How to Increase the Dissolution Rate

The rate at which a solid dissolves in a liquid is tied to several factors.
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Some solids dissolve easily and rapidly in liquid solvents such as water, whereas others require a prolonged period to fully dissolve. Dissolution fundamentally involves the separation of molecules or ions by their binding to solvent molecules. The rate at which a substance dissolves, therefore, operates as a function of the frequency of collisions between the dissolving substance and the solvent. Consequently, anything that increases the frequency of collisions also increases the rate of dissolution. If you are trying to dissolve a substance, you have three primary avenues to increase the dissolution rate: decreasing the particle size of the solid, increasing the temperature and/or increasing the mixing or stirring rate.

    Consult a reference book, such as the “CRC Handbook of Chemistry and Physics,” to verify that the substance being dissolved exhibits reasonable solubility in your chosen solvent. For purposes of demonstration, the handbook entry for aspirin -- chemical name 2-(acetyloxy)benzoic acid -- indicates “s H2O, eth, chl; vs EtOH; sl benzene.” This means aspirin exhibits solubility in water, ether and chloroform, very good solubility in ethanol and slight solubility in benzene. Make certain the substance you are dissolving is at least slightly soluble in your chosen solvent.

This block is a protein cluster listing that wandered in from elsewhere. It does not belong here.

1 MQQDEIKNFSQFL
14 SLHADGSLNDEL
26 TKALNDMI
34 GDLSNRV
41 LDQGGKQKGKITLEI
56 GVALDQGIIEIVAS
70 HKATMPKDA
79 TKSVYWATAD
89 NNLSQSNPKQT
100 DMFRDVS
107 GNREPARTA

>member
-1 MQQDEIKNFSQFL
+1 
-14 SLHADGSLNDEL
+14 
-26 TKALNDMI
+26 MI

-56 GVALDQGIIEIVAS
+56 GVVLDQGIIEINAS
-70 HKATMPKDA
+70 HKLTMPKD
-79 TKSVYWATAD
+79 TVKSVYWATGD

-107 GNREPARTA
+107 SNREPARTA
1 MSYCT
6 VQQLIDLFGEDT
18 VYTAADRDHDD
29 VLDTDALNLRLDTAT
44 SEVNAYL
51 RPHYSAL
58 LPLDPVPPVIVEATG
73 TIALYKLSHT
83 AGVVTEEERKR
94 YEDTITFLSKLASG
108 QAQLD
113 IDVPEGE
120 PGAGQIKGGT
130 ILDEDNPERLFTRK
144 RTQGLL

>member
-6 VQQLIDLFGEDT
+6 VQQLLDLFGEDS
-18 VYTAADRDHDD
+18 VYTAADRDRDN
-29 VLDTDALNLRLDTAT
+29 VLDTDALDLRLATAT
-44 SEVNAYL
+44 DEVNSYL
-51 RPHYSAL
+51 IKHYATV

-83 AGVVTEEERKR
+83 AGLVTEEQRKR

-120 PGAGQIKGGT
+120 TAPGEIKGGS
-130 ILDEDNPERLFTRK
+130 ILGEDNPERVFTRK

Crush or grind the solid to be dissolved into a fine powder with a mortar and pestle.

    Place the crushed powder into a saucepan, beaker or flask and fill the pan, beaker or flask about halfway with solvent. Stir the mixture and note the rate at which the substance dissolves. If the substance exhibits good solubility in the solvent, it may dissolve within a few seconds with stirring alone.

    Heat the pan, beaker or flask gently on an electric burner or hot plate if the substance has not dissolved within 1 minute with stirring alone. Continue stirring as the substance heats. The rate of dissolution should noticeably increase as the temperature of the solution rises.

    Things You'll Need

    • Mortar and pestle
    • Sugar
    • Saucepan, beaker or flask
    • Stirring spoon


    • Do not attempt these processes without training. Never use organic solvents near an open flame or source of ignition, as these solvents are highly flammable. If you must use an organic solvent, wear safety glasses and do not place a container with the solvent directly on a heating surface. Instead, prepare a hot water bath by placing tap water into a beaker or large pan, and place the container with the solvent into the water bath. Never heat an organic solvent to boiling.

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